Cinema/TV, Film Notes

FrightFest review – River

FrightFest review – River (2023)

One of the breakout genre successes of recent years was Beyond the Infinite Two Minutes, directed by Junta Yamaguchi from a script by Makoto Ueda.  Their follow-up River is also about a two-minute timeslip, though here it’s a loop rather than a fold – you’d think this would be a limiting sub-genre, but of course it’s infinite.  As before the reasons for time going out of joint are less important than the effects, but when we get an explanation – which has a certain Dr Whoiness to it – there’s an elegant sense of this film being brought into the same universe as Beyond the Infinite Two Minutes, policed by a well-intentioned but slightly blundering Time Patrol.  Just as the film explores the possibilities of a time loop, it’s possible that the two Yamaguchi-Ueda movies so far could form the foundation of a saga-like franchise of microbudget miniatures.  The dyptich have all the smarts of Primer or Looper, but also a generosity of spirit which is especially welcome in a FrightFest context.  I assume these movies get on the discovery screen because they’re not strictly horror, but there’s grit to the whimsical fantasy … threat, even … and the films’ charm is much-needed alongside a diet of tied-up-in-the-basement-and-tortured movies.

The setting is an inn in Kibune, Kyoto – a resort dedicated to relaxation, with a few stray guests in residence even as the town is basically closing for the winter.  Mikoto (Riko Fujitani), a kimono-clad waitress, is called from a quiet moment of contemplation by a shallow stream (the river of the title) to help clean a room with another employee … then has déjà vu as she goes through the same thing again, with her co-worker also feeling the same … then finds herself back by the river, every two minutes, repeating, as everyone in the immediate vicinity experiences the loop.  Yes, it’s a fraction of a Groundhog Day, but with the new wrinkle that it’s not just the protagonist who realises they’re repeating.  Everyone knows they’re going through this, and some are frustrated – the guy in the shower who can never get the shampoo out of his hair – while others feel liberated – the novelist who finds his tough deadline doesn’t matter any more.  Mikoto suspects she may have kicked all this off because her boyfriend has let slip he wants to go to France for ten years to study French cuisine – but others similarly feel their own quandaries could have caused time to jump the tracks.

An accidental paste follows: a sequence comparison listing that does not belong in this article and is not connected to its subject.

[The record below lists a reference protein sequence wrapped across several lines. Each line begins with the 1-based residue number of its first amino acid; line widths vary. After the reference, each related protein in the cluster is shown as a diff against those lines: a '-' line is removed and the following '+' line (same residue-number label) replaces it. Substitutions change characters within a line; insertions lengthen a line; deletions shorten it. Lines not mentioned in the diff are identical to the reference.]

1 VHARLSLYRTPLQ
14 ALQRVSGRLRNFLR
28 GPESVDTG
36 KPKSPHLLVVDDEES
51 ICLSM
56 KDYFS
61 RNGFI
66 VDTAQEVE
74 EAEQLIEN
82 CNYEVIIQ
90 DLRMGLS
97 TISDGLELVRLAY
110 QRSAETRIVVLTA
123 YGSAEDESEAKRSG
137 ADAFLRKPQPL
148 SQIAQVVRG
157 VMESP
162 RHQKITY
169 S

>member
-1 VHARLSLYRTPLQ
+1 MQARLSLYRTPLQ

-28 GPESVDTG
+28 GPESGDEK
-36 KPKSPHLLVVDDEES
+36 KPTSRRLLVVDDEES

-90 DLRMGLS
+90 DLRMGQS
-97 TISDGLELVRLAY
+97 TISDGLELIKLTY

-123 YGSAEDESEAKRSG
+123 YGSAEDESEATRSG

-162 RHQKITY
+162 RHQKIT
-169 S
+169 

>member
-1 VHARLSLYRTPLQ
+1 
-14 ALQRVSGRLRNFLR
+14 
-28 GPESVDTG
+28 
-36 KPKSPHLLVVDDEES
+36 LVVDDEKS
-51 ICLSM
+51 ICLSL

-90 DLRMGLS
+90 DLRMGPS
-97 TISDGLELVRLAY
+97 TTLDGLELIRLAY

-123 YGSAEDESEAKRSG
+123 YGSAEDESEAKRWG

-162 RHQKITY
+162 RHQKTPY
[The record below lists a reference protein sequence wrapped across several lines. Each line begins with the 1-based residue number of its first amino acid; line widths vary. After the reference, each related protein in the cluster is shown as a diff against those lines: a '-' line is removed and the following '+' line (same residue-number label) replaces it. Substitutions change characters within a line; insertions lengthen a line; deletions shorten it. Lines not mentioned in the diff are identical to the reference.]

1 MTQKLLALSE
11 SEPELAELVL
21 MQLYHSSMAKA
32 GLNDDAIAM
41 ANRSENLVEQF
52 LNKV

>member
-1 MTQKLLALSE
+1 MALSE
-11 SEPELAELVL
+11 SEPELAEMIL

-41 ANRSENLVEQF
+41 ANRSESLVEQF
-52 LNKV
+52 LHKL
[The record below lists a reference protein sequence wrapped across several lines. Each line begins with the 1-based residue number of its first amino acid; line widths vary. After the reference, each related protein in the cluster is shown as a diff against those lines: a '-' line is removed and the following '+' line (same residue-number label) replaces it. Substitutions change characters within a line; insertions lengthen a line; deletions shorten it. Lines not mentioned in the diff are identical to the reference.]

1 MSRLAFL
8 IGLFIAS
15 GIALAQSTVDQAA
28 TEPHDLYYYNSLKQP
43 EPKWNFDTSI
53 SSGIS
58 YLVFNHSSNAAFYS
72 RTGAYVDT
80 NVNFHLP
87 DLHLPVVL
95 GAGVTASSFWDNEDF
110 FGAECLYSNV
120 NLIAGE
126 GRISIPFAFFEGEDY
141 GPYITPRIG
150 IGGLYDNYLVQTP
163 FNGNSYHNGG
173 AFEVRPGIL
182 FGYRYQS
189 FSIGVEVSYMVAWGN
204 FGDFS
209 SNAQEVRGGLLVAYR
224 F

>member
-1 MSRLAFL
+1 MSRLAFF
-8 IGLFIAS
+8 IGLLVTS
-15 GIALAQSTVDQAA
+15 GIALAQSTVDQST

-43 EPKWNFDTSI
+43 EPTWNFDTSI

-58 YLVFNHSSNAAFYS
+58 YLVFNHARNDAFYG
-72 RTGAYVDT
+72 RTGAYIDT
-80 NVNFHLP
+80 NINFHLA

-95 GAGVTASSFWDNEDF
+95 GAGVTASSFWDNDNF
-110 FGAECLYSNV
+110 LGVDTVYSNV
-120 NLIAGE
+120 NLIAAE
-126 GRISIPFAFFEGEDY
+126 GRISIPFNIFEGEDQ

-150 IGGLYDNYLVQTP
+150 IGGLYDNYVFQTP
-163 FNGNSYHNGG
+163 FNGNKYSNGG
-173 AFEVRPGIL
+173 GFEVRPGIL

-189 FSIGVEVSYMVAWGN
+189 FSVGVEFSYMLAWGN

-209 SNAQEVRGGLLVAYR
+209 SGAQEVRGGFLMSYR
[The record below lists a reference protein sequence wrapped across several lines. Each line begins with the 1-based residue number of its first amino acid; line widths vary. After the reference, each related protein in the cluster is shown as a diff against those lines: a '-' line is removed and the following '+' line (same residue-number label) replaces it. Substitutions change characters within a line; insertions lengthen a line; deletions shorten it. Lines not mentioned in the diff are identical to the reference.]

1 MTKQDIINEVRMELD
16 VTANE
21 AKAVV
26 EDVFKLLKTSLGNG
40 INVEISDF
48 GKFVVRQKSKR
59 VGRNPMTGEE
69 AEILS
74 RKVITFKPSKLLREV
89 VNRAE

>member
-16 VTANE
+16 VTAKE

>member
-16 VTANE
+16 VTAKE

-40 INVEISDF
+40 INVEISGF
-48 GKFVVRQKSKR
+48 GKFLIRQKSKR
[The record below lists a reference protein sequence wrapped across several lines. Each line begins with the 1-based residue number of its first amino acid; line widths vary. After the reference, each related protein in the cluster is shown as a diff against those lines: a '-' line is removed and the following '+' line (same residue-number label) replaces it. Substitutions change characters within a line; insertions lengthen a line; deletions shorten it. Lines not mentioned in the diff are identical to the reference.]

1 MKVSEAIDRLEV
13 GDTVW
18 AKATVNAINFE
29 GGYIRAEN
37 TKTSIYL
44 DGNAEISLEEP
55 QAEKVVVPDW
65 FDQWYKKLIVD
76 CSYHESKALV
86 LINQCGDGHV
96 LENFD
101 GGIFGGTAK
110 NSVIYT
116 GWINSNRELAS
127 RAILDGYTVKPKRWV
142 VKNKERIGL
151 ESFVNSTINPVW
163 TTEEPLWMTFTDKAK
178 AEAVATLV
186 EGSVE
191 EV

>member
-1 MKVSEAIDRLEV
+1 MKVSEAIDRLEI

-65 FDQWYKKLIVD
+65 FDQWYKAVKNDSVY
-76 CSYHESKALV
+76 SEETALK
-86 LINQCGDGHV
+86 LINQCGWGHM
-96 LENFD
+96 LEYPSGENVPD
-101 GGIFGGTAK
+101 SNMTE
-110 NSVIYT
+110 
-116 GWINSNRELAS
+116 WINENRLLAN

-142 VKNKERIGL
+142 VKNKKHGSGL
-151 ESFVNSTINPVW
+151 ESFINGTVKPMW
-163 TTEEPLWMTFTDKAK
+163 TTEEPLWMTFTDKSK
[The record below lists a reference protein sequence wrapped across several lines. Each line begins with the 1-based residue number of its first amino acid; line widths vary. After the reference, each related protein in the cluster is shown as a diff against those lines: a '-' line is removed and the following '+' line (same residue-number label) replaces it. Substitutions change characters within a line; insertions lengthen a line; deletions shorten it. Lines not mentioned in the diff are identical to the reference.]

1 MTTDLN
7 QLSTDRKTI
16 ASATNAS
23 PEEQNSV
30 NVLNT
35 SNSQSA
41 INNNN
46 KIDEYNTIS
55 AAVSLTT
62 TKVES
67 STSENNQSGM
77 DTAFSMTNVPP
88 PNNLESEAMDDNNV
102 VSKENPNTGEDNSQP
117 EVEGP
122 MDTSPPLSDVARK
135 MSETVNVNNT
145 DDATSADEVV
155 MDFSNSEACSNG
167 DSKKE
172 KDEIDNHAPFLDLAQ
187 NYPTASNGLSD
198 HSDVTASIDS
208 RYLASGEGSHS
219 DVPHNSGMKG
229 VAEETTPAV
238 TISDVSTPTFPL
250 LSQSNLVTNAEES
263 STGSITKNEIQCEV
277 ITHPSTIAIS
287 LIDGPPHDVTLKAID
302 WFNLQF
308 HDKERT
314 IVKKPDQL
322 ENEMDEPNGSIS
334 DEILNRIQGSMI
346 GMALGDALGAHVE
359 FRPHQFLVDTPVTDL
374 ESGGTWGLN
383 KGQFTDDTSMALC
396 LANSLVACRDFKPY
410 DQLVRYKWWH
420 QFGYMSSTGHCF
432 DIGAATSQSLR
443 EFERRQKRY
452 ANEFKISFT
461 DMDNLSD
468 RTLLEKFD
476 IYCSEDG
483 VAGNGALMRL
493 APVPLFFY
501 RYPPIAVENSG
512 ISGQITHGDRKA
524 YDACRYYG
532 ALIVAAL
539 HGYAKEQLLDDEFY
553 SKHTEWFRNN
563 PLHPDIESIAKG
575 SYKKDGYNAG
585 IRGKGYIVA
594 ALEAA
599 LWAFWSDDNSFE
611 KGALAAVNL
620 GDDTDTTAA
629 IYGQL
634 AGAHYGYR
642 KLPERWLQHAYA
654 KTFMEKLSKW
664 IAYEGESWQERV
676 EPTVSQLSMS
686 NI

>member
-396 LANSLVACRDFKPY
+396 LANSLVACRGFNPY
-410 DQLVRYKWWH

Each loop is a two-minute take, beginning with Mikoto by the river – a side effect of the time distortion is that the weather changes, with snow falling more and more, hampering repeats – and then having to bustle upstairs, across the road, over the river or to the kitchens to wherever the action is this time, with a certain amount of time off for slacking or exhaustion.  It’s a tight eighty-six minutes, which is a good thing because the premise is inherently an exercise in tantalising frustration as more and more complicated actions have to be carried out in a brief spell.  We get a cross-section of characters – all well-intentioned, intelligent enough to keep up with the premise, mostly kind – and a wide range of interactions between them.  Some are funny, some are sweet, some are darker-tinged.  It’s a film full of tiny little relishable moments and ideas and also a study of a subject rarely treated in cinema – the need to take some time off and sit still, looking at the babbling brook, not even thinking about much in order not to go crazy.  Beyond the Infinite Two Minutes had a rough-around-the-edges found footage look – though it also spent a lot of time following people running up and down stairs – but River goes for a more calming, almost classical look … it’s hand-held and bustling, but we have a feel for the relaxing, gentle surroundings.

Here’s the FrightFest listing.




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